A breath of fresh air has been breezing through church life in Hove over the past six months.
Talisker MacLeod, 30, was ordained as a deacon in June and joined All Saints in The Drive as a curate, assisting Father Phil Ritchie, a relative newcomer to the parish himself.
She was ordained by a bishop who opposes women priests and she was part of what the church authorities described as “a bumper crop”.
The Reverend Talisker MacLeod stands out in a number of ways. She is tall and striking with flame orange hair. She is one of a growing number of women in the ministry although still a minority. And she has an unusual name.
Ask her about it and you start to get a flavour of the down to earth humour she brings to her spiritual calling.
Talisker is the name of a whisky taken from the place on the Isle of Skye where it’s distilled. She said: “It’s one of the finest single malts. It’s exceptionally nice, I have to say. I’ve been blessed by the spirit.”
She confessed to being a bit flippant and mischievous at times, saying: “I find it quite difficult sometimes to realise I’m now one of the pillars of the community.
“When people are being too serious I just want to poke fun. I’ve got wicked sense of humour.”
Sharing a name with a Scotch, it should be little surprise that Talisker ran the college bar when she was a classics student at St Andrews.
She said: “I left university knowing that the two things I was never going to do were being a teacher or a priest.”
Well, after a spell teaching, and just six months after being ordained as a deacon, she said: “I think that God has a sense of humour.”
In June she was ordained as a deacon by the Bishop of Chichester the Right Reverend John Hind, who is due to retire next April.
Like his predecessor, the late Eric Kemp, he has opposed the ordination of women priests although Talisker said: “Bishop John is remarkably supportive of us as people.”
Of her posting to All Saints she said: “I’m here to be trained. Your curacy is effectively your training post. I’m here to experience ministry in as many of its varied forms as is feasible.”
Talisker is not the only curate at All Saints. Father David Weaver is the other assistant curate at the church.
Talisker said: “I do quite a lot of visiting – not just to the old and the housebound but also to younger people who’ve come to the church.
“I take part in various services. I run a house group. Father David runs a Bible study and a prayer group and I get to help him out there from time to time. I taught one of the confirmation classes recently.”
Those classes are a sign of the changes at All Saints. While most of the congregation are 75 to 95, a growing number of young families and their children are attending.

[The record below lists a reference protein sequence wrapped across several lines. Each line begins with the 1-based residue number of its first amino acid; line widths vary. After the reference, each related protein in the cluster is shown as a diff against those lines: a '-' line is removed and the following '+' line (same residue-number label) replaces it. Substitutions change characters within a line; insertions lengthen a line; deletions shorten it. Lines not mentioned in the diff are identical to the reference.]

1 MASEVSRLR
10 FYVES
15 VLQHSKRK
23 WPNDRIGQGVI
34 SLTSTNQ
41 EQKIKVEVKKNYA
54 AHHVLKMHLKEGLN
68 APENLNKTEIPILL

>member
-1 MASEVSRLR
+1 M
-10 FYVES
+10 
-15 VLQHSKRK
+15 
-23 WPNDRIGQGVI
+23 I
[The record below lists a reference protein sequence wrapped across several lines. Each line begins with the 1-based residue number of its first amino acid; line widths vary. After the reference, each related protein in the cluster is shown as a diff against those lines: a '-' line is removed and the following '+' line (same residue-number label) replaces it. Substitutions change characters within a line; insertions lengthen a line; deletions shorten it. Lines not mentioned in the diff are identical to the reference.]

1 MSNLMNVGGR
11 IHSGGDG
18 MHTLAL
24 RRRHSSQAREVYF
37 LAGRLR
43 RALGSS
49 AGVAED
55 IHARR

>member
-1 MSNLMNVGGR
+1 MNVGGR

She added: “We run a brilliant youth group on Tuesday evenings called Hove Hut. About 50 youngsters come along. If anything, we need more volunteers to help run it.”
All Saints is the only church in Hove listed on the Changing Attitudes website. The site helps gay and lesbian Christians work out where they will be welcome to worship.
Talisker said: “This is a very friendly, very welcoming and very lovely church. We have a tangibly and visibly growing number of young families. And we’re an inclusive church.
“Our strapline is the church for everyone in Hove.
“Music is a very important part of the tradition here. The congregation are very proud of their robed choir.
“This isn’t high church. This isn’t low church. It’s sunny side of the middle.
“We’re just firmly Anglican with the odd touch of a smell from time to time. We only use incense on high days and holidays.
“This is still the civic church and very proud of being so but it’s very mindful of being a parish church with a vibrant and loving community.
“We want to make this building a real resource for the community so it can be a real asset.
“We’ve got this marvellous gift that we want to share.”
While the doors are often shut, to try to keep the heat in, All Saints is increasingly open.
And at this time of year many will go along for the carol service on Sunday (18 December) at 5.30pm.
Expect the children’s crib service at 3pm on Christmas Eve to be popular and Midnight Mass at 11pm – with carols from 10.30pm.
All Saints also holds a family service at 10am on Christmas Day.
Advent and Christmas are times of hope and joy in the church calendar. And there is a weight of expectation on the likes of the Reverend Talisker MacLeod and the rest of the bumper crop.
Given Brighton and Hove’s reputation as a godless city, perhaps they could yet be the answer to the Church of England’s prayers.